José Antonio Hernández-Díez was born in Caracas, Venezuela, in 1964, and lives and works between that city and Barcelona. He studied at the Centro de Formación Cinematográfica, in Caracas, and belongs to a generation of Venezuelan artists that came to prominence in the 1980s. Hernández-Díez emerged in the international arena at a time when the idea of contemporary art as a global language was being proposed, and the dominance of artists from Europe and the United States was being questioned. Using a wide variety of media and a young urban aesthetics he creates works full of sarcasm and social critique that question the authoritarianism, marginality and paradoxes of globalisation. One of his main focuses of interest is the relationship between the religious and the profane. Hernández-Díez’s installations and videos incorporate everyday objects from mass culture, sport and consumerism, as well as scientific material and organic elements such as animals and their organs.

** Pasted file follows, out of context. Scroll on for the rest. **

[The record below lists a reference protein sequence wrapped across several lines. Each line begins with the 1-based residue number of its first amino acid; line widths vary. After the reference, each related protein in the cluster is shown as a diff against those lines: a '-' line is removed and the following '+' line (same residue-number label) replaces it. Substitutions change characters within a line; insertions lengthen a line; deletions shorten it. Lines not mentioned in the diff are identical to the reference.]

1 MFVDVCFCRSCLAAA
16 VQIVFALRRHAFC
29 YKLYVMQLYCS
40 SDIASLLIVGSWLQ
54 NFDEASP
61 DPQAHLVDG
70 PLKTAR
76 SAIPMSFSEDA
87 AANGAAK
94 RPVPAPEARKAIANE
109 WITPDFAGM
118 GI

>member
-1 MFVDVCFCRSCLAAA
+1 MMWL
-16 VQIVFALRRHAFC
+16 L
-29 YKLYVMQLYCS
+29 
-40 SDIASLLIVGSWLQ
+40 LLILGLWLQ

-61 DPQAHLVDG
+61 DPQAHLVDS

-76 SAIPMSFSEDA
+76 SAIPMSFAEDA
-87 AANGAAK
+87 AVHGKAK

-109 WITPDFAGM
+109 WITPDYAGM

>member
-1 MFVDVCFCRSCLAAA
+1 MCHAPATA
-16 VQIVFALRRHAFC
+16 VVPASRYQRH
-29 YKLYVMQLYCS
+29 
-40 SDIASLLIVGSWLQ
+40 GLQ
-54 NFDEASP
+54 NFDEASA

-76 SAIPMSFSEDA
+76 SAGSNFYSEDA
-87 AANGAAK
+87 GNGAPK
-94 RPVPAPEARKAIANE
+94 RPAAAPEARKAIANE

He has participated in a number of important exhibitions including Aperto’93: Emergency/Emergenzia at the 45th Venice Biennale (1993), Cocido y crudo (The Cooked and the Raw) at the Museo Nacional Centro de Arte Reina Sofía, Madrid (1994), and Beyond Borders, the 1st Gwangju Biennale (1995). He has held solo exhibitions at the Centro Galego de Arte Contemporánea, Santiago de Compostela (2000), New Museum of Contemporary Art, New York (2003), MACBA, Barcelona (2016) and various galleries in Europe and America.
It could be my bedroom (or something similar to it). Even the same technical characteristics: all the walls and volumes constructed in this module of raw canvas for painters to measure me and measure ourselves.